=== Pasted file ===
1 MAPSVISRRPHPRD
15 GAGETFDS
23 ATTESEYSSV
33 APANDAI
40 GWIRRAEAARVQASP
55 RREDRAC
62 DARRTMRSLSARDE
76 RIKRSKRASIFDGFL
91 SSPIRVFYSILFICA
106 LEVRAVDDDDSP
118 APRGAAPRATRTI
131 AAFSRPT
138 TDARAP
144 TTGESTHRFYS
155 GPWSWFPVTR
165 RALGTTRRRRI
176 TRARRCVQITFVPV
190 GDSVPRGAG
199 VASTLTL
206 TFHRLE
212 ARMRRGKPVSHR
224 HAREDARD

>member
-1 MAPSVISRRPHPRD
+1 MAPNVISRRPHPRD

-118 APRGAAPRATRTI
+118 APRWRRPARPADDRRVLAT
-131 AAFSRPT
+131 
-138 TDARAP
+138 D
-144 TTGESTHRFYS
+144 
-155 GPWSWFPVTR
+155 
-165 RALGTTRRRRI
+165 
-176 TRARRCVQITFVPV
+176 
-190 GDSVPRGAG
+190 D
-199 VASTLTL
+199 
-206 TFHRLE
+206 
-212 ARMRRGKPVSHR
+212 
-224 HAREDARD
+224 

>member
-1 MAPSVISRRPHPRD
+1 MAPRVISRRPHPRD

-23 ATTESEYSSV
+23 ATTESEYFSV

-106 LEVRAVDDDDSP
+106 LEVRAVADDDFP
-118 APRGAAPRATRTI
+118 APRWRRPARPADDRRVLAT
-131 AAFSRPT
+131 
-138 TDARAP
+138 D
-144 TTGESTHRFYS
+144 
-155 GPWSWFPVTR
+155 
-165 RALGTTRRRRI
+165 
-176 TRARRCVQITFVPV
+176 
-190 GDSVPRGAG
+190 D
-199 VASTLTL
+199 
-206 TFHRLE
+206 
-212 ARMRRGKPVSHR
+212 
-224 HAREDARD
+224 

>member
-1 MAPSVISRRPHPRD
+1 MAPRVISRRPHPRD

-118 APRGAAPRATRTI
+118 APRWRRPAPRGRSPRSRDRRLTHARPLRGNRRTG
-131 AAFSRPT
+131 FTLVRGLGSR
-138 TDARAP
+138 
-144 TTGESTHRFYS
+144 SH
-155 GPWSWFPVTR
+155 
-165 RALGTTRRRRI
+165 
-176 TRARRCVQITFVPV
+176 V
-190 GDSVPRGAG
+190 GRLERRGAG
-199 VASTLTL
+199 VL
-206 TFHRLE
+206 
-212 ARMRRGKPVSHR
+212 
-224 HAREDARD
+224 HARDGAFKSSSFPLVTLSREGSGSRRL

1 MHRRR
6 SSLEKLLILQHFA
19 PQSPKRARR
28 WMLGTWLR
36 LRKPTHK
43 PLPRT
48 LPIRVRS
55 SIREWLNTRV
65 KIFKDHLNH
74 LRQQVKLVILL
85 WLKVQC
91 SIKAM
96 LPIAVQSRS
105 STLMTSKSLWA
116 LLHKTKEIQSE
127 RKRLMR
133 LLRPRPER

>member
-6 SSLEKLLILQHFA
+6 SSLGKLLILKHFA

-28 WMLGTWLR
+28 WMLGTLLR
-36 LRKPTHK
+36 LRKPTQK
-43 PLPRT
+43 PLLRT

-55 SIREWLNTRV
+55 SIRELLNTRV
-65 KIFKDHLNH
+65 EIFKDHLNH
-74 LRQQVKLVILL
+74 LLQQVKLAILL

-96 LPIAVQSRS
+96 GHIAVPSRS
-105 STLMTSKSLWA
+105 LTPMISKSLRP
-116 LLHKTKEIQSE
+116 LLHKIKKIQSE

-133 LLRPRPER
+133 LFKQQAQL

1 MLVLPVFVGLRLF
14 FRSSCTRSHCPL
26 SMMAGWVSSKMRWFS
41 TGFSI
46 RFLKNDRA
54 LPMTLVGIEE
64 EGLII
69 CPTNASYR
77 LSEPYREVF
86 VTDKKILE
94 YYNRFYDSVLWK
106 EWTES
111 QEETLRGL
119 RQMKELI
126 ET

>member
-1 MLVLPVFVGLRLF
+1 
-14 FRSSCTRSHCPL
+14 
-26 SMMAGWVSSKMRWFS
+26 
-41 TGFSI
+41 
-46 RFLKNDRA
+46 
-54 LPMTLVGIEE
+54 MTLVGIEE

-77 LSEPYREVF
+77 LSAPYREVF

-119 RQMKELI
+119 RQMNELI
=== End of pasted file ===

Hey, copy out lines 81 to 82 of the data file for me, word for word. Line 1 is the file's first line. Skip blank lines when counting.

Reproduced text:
>member
-1 MAPSVISRRPHPRD